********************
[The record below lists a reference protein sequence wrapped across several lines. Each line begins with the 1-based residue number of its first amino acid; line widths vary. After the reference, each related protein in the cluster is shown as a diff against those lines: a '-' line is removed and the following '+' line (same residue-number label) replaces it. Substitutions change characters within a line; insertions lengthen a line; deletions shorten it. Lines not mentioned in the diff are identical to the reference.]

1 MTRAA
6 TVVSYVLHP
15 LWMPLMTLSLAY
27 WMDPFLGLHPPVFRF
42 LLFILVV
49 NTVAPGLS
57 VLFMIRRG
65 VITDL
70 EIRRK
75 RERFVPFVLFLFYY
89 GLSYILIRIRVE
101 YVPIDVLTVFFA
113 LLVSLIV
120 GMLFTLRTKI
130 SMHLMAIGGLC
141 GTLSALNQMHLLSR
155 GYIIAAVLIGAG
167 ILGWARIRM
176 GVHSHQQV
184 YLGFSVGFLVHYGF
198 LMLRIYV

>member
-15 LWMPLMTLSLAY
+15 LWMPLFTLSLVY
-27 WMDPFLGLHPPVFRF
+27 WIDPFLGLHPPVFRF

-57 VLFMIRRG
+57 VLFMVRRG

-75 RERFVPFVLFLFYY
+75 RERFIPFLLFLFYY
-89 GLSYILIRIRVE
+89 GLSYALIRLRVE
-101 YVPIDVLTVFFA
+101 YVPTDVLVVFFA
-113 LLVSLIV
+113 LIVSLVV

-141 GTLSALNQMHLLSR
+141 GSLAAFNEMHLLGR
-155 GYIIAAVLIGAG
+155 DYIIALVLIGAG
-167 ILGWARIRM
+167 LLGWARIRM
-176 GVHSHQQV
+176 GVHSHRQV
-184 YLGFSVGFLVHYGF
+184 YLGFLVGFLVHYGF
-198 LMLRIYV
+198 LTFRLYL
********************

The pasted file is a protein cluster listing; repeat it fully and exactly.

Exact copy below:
[The record below lists a reference protein sequence wrapped across several lines. Each line begins with the 1-based residue number of its first amino acid; line widths vary. After the reference, each related protein in the cluster is shown as a diff against those lines: a '-' line is removed and the following '+' line (same residue-number label) replaces it. Substitutions change characters within a line; insertions lengthen a line; deletions shorten it. Lines not mentioned in the diff are identical to the reference.]

1 MTRAA
6 TVVSYVLHP
15 LWMPLMTLSLAY
27 WMDPFLGLHPPVFRF
42 LLFILVV
49 NTVAPGLS
57 VLFMIRRG
65 VITDL
70 EIRRK
75 RERFVPFVLFLFYY
89 GLSYILIRIRVE
101 YVPIDVLTVFFA
113 LLVSLIV
120 GMLFTLRTKI
130 SMHLMAIGGLC
141 GTLSALNQMHLLSR
155 GYIIAAVLIGAG
167 ILGWARIRM
176 GVHSHQQV
184 YLGFSVGFLVHYGF
198 LMLRIYV

>member
-15 LWMPLMTLSLAY
+15 LWMPLFTLSLVY
-27 WMDPFLGLHPPVFRF
+27 WIDPFLGLHPPVFRF

-57 VLFMIRRG
+57 VLFMVRRG

-75 RERFVPFVLFLFYY
+75 RERFIPFLLFLFYY
-89 GLSYILIRIRVE
+89 GLSYALIRLRVE
-101 YVPIDVLTVFFA
+101 YVPTDVLVVFFA
-113 LLVSLIV
+113 LIVSLVV

-141 GTLSALNQMHLLSR
+141 GSLAAFNEMHLLGR
-155 GYIIAAVLIGAG
+155 DYIIALVLIGAG
-167 ILGWARIRM
+167 LLGWARIRM
-176 GVHSHQQV
+176 GVHSHRQV
-184 YLGFSVGFLVHYGF
+184 YLGFLVGFLVHYGF
-198 LMLRIYV
+198 LTFRLYL